Academic journal article The Quarterly Journal of Austrian Economics

The "Missing Element" in Modern Economics

Academic journal article The Quarterly Journal of Austrian Economics

The "Missing Element" in Modern Economics

Article excerpt

The Lou Church Memorial Lecture in Religion and Economics

Austrian Economics Research Conference

Ludwig von Mises Institute

Auburn, Alabama

March 12, 2015

I'm honored, though I must admit also pleasantly surprised, to be invited to deliver the Lou Church Lecture in Religion and Economics at the 2015 Austrian Economics Research Conference. My first introduction to Austrian Economics came when I borrowed the well-thumbed copy of Ludwig von Mises's Human Action from my boss, then-Congressman Jack Kemp, for whom I worked as speechwriter and congressional staff economist before and during both presidential administrations of Ronald Reagan. While I have a high regard for what Austrian economics gets right that other economic schools do not, I consider myself a "Neo-Scholastic" economist, a term which I will try to explain.

Today I would like to discuss the significance of what my book's subtitle calls "The Missing Element" in modern economics. To address this central issue, I will begin with a question. I won't ask for a show of hands, only that you think of the answer: Did you celebrate the most recent Christmas or holiday season by giving gifts?

According to a recent national survey conducted by the Pew Forum, "Nine-in-ten Americans say they celebrate Christmas, and three-quarters say they believe in the virgin birth of Jesus. But only about half see Christmas mostly as a religious holiday, while one-third view it as more of a cultural holiday. Virtually all Christians (96 percent) celebrate Christmas, and two-thirds see it as a religious holiday. In addition, fully eight-in-ten non-Christians in America also celebrate Christmas, but most view it as a cultural holiday rather than a religious occasion" (Pew Research Center, 2013).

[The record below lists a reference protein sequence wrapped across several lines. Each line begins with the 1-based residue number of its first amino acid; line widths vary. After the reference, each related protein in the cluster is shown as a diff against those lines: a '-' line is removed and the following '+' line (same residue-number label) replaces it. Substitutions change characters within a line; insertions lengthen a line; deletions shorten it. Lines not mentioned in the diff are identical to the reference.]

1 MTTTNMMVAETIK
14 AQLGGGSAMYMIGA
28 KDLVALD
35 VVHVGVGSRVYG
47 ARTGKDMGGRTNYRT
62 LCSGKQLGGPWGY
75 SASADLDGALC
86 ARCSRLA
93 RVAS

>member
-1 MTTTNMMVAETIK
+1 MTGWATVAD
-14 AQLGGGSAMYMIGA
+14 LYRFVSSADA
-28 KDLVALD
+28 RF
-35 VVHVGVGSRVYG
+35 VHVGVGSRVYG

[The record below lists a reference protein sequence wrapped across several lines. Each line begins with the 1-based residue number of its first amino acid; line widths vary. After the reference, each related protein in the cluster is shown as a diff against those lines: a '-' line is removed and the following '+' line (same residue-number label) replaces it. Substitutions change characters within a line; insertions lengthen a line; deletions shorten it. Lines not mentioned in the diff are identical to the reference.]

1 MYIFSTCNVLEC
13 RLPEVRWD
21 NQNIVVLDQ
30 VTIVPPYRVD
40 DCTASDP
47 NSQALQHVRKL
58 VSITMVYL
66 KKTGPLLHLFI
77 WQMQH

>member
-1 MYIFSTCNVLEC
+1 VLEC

The Pew Forum survey summary continues: "The way Americans celebrate Christmas present is rooted in Christmases past. Fully 86 percent of U.S. adults say they intend to gather with family and friends on Christmas this year, and an identical number say they plan to buy gifts for friends and family. Roughly nine-in-ten adults say these activities typically were part of their holiday celebrations when they were growing up" (Pew Research Center, 2013).

My working hypothesis is that economists in general, including those adhering to the Austrian School, are pretty much the same as other Americans, both in their attitudes and, more importantly, in their behavior. But rather than merely assuming that I am right, I have compiled an anonymous questionnaire drawn from the Pew Forum Christmas survey. It has no official relation to or sanction from the Mises Institute. But I'd be grateful if you would fill it out and return it to me.

Subject to contradiction by this mini-survey, I consider it likely that, though scholars adhering to the Austrian School may also be more inclined to view Christmas as a cultural rather than religious holiday, nevertheless--whatever their reasoning--they remain just as likely as other Americans to celebrate Christmas by giving gifts. (1)

But if so, this behavior creates an explanatory problem, because no school of modern economics, including the Austrian School, has an adequate theory of personal gifts.

How did this missing element go missing?

From the mid-nineteenth to the mid-twentieth centuries, even specialists in the history of economics viewed their subject much like Saul Steinberg's "View of the World from 9th Avenue": the famous poster which depicts Manhattan's Ninth and Tenth avenues in exquisite detail, right down to the fire hydrants, while across the Hudson River, the rest of the world consists of vast blank areas with labels like "Jersey" or "Japan." For years, any historical textbook would start with Adam Smith, while in the hazy middle distance were the eighteenth-century "Physiocrats" and "Mercantilists." Moreover, economics seemed a very cozy British affair, presented like a biblical genealogy: Adam Smith begat David Ricardo, who begat John Stuart Mill, who begat Alfred Marshall, who begat Arthur Pigou, who begat John Maynard Keynes, whom Keynesian economists consider the pinnacle of economics. …

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